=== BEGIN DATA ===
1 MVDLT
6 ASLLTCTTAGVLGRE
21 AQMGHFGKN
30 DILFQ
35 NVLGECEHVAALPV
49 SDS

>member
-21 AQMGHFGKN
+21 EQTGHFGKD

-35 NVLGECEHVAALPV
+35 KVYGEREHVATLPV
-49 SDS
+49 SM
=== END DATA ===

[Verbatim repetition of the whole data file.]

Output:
1 MVDLT
6 ASLLTCTTAGVLGRE
21 AQMGHFGKN
30 DILFQ
35 NVLGECEHVAALPV
49 SDS

>member
-21 AQMGHFGKN
+21 EQTGHFGKD

-35 NVLGECEHVAALPV
+35 KVYGEREHVATLPV
-49 SDS
+49 SM